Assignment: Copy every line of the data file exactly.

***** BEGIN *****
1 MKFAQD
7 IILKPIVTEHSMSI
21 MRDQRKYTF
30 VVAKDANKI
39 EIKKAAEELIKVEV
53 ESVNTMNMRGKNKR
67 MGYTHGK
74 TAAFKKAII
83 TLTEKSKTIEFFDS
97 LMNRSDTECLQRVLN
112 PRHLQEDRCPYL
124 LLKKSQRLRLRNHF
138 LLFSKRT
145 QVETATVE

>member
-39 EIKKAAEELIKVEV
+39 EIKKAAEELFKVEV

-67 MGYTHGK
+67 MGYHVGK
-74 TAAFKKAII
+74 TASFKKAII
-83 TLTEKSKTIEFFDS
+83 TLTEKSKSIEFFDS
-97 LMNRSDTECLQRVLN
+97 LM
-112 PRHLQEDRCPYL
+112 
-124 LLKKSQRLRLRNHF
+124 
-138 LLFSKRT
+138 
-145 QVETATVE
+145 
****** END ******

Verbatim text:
1 MKFAQD
7 IILKPIVTEHSMSI
21 MRDQRKYTF
30 VVAKDANKI
39 EIKKAAEELIKVEV
53 ESVNTMNMRGKNKR
67 MGYTHGK
74 TAAFKKAII
83 TLTEKSKTIEFFDS
97 LMNRSDTECLQRVLN
112 PRHLQEDRCPYL
124 LLKKSQRLRLRNHF
138 LLFSKRT
145 QVETATVE

>member
-39 EIKKAAEELIKVEV
+39 EIKKAAEELFKVEV

-67 MGYTHGK
+67 MGYHVGK
-74 TAAFKKAII
+74 TASFKKAII
-83 TLTEKSKTIEFFDS
+83 TLTEKSKSIEFFDS
-97 LMNRSDTECLQRVLN
+97 LM
-112 PRHLQEDRCPYL
+112 
-124 LLKKSQRLRLRNHF
+124 
-138 LLFSKRT
+138 
-145 QVETATVE
+145 